Complete edition (Los Angeles: The Bhaktivedanta Book Trust, 1985), p. 34. The list of succession from Krsna to Caitanya is taken from the seventeenth century Gaudiya Vaishnava theologian Baladeva Vidyabhusana. See Surendrannath Dasgupta, A History of Indian Philosophy, vol. 4 (Delhi: Motilal Banarsidass, 1975), pp. 447-8.
 For academic surveys of the history and thought of Gaudiya Vaishnavism see S. K. De, Early History of the Vaishnava Faith and Movement in Bengal, second edn. (Calcutta: K. L. Mukhopadhyay, 1961); A. K. Majumdar, Caitanya: His Life and Doctrine (Chowpatty and Bombay); Bharatiya Of Sri Caitanya (New Delhi: Munshiram Manoharal, 1977); and Surendranatha Dasgupta, A History of Indian Philosophy, vol. 4, chap. 32-3.
 For an anthropological study of the way ISKCON devotees have come to be accepted in India as legitimate brahmans and Vaishnavas, see Charles R. Brooks, The Hare Krsnas In India (Princeton: Princeton University Press, 1989).
 In Steven J. Gelberg, ed., Hare Krsna, Hare Krsna: Five Distinguished Scholars on the Krsna Movement in the West (New York: Grove Press, 1982), p. 107.
 The Great Code (San Diego: Harcourt Brace Jovanovich, 1981, 1982), p. xv.
 Srimad-Bhagavatam (Los Angeles: The Bhaktivedanta Book Trust, 1972-80), 1.1.6, purport. Dharma is derived from the Sanskrit verbal root dhr, which means to support or sustain.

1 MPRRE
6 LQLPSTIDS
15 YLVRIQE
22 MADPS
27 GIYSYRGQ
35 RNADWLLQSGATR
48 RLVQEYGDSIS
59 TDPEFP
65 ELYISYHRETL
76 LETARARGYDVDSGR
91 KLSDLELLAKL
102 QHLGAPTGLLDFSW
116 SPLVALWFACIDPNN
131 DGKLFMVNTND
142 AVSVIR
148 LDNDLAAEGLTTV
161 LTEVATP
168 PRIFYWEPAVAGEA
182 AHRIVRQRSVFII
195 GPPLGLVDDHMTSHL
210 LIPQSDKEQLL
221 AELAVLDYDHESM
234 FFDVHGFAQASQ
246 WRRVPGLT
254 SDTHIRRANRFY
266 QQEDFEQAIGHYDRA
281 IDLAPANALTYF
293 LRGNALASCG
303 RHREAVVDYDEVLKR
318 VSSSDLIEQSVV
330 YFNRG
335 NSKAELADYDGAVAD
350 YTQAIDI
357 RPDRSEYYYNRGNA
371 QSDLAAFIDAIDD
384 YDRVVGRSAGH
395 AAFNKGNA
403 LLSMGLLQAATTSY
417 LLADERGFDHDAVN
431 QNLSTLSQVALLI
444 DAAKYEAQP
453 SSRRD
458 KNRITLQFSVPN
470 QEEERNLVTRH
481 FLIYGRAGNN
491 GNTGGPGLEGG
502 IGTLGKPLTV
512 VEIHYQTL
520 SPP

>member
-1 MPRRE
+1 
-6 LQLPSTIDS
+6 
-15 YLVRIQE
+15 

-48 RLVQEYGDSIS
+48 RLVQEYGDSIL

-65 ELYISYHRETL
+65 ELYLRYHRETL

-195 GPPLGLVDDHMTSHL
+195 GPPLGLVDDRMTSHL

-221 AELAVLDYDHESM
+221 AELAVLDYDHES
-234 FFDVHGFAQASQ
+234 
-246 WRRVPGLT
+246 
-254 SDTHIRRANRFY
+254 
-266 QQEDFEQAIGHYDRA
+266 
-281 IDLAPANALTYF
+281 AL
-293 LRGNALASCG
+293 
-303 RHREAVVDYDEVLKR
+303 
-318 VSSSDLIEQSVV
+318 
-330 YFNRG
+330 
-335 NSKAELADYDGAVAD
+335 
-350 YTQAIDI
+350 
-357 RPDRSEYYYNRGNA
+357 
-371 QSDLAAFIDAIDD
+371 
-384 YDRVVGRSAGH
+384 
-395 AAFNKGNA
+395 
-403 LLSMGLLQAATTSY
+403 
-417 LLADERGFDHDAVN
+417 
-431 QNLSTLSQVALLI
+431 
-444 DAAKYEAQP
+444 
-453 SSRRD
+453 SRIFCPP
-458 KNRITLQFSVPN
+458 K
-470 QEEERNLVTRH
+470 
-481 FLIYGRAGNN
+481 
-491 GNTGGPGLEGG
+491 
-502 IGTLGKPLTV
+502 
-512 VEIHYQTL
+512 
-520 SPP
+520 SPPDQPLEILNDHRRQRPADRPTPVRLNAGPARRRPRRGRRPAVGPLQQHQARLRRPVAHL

See The Meaning and End of Religion: A New Approach to the Religious Tradition of Mankind (New York: The Macmillian Company, 1962, 1963); and ‘The Modern West in the History of Religion’, in the Journal of the American Academy of Religion, vol. 52, no. 1 (March, 1984), pp. 3-18.
 All translations in my text from Srimad-Bhagavatam are Srila Prabhupada (The Bhaktivedanta Book Trust edition).
Known also as the Bhagavata Purana, Srimad-Bhagavatam is held in especial esteem by all Vaishnava sampradaya. The Bhagavad-gita is said to be propaedeutic to Srimad-Bhagavatam. The text gives complete narration of His pastimes, and it declares in a verse Gaudiya Vaishnavas regard of prime importance (1.3.28) that all other avataras are expansions of expansions of the Supreme Personality of Godhead.
 Bhagavad-gita As It Is, p. 227. anyabhilasita-sunyam
silanam bhaktir uttama
Quoted with translation and commentary by Srila Prabhupada, in Sri Caitanya-caritamrta, Madhya-lila 19.167 (Los Angeles: The Bhaktivedanta Book Trust, 1975).
 I take the metaphor of ‘strands’ from Ninian Smart, Reasons and Faiths (New York: The Humanities Press, 1958), where the cross-traditional analysis of religious discourse into ‘mystical’, ‘numinous’, and ‘incarnational’ doctrinal strands anticipates several features of the karma-jnana-bhakti typology and its application here.
 For a more detailed development of these applications of the karma-jnana-bhakti typology, see William Deadwyler, ‘The Contribution of Bhagavata-dharma Toward a “Scientific Religion” and a “Religious Science”‘, in T. D. Singh, ed., Synthesis of Science and Religion: Critical Essays and Dialogues (San Francisco: The Bhaktivedanta Institute, 1978).
 atah sri-krisna-namadi
na bhaved grahyam indriyaih
sevonmukhe hi jihvadau
svayam eva sphuraty adah
Quoted in Bhagavad-gita As It Is, p. 368, Bhaktivedanta Book Trust 1989.